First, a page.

Is there a method of self-upgrading the Linux kernel on a Raspberry Pi which is safe against power outages and filesystem corruption.

When running a Raspberry Pi remotely, it's important to be able to upgrade both the filesystem and kernel in a reliable way. Usually, this is achieved by having two partitions or copies of the kernel and a bootloader capable of switching back to a recovery image.

But, as I understand it, the Raspberry Pi bootloader is proprietary code running on the GPU which doesn't support this.

  • 4
    I'm surprised you know of any system whose kernel may be upgraded and is safe against power outages, filesystem corruption and other gotchas. I've never heard of one.
    – joan
    Commented Dec 11, 2014 at 14:49
  • This is a common requirement in inacessible deployed systems archive.fosdem.org/2012/schedule/event/699/… (PDF link) Commented Dec 11, 2014 at 14:54
  • Berryboot should allow for this, albeit in a way that's not so conducive to your context. So it is not impossible...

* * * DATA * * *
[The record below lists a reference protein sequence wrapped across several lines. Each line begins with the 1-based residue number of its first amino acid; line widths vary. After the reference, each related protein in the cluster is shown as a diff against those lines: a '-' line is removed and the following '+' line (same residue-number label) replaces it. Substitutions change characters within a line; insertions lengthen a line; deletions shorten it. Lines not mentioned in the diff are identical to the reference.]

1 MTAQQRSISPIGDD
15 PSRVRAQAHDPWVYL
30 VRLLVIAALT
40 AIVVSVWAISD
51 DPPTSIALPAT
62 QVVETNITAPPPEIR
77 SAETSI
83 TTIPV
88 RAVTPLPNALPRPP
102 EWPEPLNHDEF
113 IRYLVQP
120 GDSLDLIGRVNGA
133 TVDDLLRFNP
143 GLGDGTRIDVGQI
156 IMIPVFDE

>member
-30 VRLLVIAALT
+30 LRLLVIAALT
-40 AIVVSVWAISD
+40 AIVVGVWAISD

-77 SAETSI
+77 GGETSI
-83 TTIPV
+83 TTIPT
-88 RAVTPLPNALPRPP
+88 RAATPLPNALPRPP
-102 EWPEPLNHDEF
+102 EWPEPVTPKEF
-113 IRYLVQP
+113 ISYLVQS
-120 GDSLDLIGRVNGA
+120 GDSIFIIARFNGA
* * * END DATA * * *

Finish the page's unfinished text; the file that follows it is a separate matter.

– goldilocks
    Commented Dec 11, 2014 at 16:35
  • Another solution would be the bootloader diff-patching the partition and writing from time to time the index, in case of reboot the bootloader can continue updating the partition. This removes the need of two partitions or a failsafe firmware. I suppose the raspberry-pi bootloader doesn't support it, but I know some folks managed to implement that with u-boot. Commented Dec 11, 2014 at 17:24
  • My reaction was mainly to the open ended gotchas which can not by definition be foreseen or be allowed for. However remotely upgrading the kernel of a deployed system seems like a pretty massive gotcha in its own right. I'd rank it with attaching a secure system to the internet and then acting surprised when it's compromised.
    – joan
    Commented Dec 11, 2014 at 18:02

1 Answer 1


Please have a look at my project Nard SDK
which is quite robust against failed system upgrades. It is designed specifically for embedded projects and has precautionary measures to minimize failures in the event of a power cut in the middle of system upgrade.

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